‘Sudan govt. must change its economic policies’: Businessman
The government should include independent economic analysts in its policy-making, says a leading Sudanese businessman. On Sunday, the exchange rate of the American Dollar rose to SDG 22 on the streets of Khartoum.
In an interview with Radio Dabanga to be broadcast today, Abdelhadi Ibrahim Abdallah, economist and businessman, calls for “a real change” in Sudan’s economic and investment policies.
“The government must give alternative economists the opportunity to participate in policy making, because the coming phase requires different thinking and new plans compared to the previous period,” he stated.
According to the economist, the liberalisation of the Dollar rate is will only worsen the economic crisis in Sudan. “The current liberalisation policy is a huge risk. When the government announced that the Dollar price would be raised to SDG 11 or SDG 12, it quickly rose to SDG 18 on the parallel market. Now it has reached SDG 22.
“Liberalisation of the Dollar will succeed in countries having a large productive sector and a broad variety of export products,” he explained. “The revenues of the exports will then help to resist market fluctuations.
“But Sudan is a country that relies heavily on expatriate revenues and remittances for hard currency. As we did not concentrate on production abilities, and increasingly depend on a huge volume of imports, the crisis is only growing.”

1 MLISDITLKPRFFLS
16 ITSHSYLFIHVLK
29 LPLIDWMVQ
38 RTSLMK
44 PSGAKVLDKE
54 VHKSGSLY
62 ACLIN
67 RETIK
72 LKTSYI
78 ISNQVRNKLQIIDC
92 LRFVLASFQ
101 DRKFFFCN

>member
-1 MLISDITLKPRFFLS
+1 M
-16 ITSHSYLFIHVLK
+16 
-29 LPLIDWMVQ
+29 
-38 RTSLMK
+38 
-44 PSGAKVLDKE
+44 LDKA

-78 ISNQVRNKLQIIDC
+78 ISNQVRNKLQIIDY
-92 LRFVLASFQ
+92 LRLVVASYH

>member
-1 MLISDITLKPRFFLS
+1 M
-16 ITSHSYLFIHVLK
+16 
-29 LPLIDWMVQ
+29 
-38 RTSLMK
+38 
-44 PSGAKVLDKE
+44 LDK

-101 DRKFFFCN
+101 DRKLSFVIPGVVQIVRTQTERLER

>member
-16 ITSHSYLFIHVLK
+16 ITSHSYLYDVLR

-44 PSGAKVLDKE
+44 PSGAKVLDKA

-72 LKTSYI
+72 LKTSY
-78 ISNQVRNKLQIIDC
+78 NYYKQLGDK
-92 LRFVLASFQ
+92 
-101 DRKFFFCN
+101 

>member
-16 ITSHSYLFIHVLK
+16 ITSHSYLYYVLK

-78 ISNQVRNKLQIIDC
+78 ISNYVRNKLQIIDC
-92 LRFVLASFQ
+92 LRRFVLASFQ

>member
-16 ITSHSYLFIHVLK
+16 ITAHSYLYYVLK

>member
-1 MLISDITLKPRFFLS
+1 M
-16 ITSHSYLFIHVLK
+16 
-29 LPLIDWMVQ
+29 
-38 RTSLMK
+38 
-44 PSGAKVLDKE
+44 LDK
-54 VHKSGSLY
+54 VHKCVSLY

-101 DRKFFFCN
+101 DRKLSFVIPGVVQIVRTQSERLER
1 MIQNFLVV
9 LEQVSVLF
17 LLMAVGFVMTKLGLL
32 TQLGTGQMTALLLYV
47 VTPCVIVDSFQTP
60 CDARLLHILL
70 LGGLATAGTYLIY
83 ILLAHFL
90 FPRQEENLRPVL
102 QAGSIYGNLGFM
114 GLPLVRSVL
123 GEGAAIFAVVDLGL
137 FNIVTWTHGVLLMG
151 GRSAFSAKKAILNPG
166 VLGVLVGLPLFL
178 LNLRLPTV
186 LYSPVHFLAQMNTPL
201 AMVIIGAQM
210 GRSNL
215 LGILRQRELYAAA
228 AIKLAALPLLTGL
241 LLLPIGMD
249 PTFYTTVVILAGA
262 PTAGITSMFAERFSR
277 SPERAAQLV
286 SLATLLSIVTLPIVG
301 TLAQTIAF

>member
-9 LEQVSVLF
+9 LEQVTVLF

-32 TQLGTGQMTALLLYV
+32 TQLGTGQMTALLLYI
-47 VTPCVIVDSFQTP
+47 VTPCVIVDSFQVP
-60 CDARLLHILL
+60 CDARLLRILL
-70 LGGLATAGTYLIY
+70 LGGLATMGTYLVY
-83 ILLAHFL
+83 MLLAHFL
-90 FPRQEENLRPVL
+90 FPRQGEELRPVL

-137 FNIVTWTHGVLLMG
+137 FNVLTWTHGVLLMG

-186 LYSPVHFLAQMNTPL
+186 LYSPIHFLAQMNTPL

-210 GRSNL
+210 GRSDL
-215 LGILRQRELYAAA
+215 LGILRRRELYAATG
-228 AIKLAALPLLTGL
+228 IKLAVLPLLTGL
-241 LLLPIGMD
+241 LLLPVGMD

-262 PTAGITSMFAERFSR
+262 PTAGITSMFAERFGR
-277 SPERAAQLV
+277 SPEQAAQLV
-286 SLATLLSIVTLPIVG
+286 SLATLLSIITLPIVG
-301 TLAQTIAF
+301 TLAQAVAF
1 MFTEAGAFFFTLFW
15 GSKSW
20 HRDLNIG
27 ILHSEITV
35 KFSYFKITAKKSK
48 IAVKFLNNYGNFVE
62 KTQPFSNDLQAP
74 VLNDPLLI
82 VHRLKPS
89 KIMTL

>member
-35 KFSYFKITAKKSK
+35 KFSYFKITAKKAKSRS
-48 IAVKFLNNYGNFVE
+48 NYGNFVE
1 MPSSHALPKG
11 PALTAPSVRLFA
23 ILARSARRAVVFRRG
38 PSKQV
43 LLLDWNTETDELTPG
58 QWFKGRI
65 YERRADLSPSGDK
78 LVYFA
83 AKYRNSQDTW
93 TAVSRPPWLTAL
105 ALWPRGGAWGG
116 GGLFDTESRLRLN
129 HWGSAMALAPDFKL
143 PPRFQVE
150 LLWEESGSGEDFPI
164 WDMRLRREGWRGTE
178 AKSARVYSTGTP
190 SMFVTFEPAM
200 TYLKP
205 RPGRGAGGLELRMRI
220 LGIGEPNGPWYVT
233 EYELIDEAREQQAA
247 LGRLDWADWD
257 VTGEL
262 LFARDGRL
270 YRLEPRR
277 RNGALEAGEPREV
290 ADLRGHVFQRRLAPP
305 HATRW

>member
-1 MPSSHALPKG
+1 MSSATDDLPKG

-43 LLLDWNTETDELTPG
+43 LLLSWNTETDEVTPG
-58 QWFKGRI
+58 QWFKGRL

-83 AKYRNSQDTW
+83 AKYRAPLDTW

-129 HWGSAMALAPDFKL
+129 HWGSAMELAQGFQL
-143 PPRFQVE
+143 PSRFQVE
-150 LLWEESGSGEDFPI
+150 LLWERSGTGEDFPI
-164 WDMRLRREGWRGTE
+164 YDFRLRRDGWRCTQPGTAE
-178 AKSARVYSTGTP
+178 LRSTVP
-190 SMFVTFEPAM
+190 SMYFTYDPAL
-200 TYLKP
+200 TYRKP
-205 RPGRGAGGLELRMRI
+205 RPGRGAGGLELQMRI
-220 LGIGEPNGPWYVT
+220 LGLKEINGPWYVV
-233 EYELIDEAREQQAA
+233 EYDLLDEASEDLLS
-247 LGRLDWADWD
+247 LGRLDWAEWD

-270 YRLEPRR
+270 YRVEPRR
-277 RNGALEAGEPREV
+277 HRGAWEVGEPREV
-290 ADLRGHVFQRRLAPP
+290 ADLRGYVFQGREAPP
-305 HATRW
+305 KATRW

Abdallah recommended Khartoum as well “to facilitate and monitor the official hard currency exchange channels in the country, so that investors can be assured of a stable hard currency rate”.
He pointed as well to another obstacle for foreign businessmen and companies to invest in Sudan.
“During my visits to the United Arab Emirates’ Chamber of Commerce, I met a large number of businessmen who were subjected to extortion in Sudan,” he said. “Therefore I advise any investor who wants to invest in Sudan to resort to the Chamber of Commerce and collect information about the range of corruption in Sudan.”
He recommended Khartoum “to recognise and immediately deal with these problems, to make a real beginning with successful policies”.
The Sudanese Pound lost much of its value since the secession of South Sudan in 2011, which pushed inflation to record levels as Sudan imports most of its food and medicines. In October last year, the International Monetary Fund (IMF) reported that Sudan's foreign exchange reserves had fallen to half a month’s worth of imports.
The rise of the US dollar on Khartoum’s black market resulting from the scarcity of hard currency was briefly halted by Washington’s lifting of a two-decade-old trade embargo against Sudan earlier this month. Yet, the rate of the Sudanese Pound soon began to drop again, as the demand for hard currency did not change.
Other economic analysts told this station as well that the government should shift its focus to the development of productive sectors and stimulate the country’s exports.
in late September, the IMF reported that the economic conditions in Sudan “remain challenging”.
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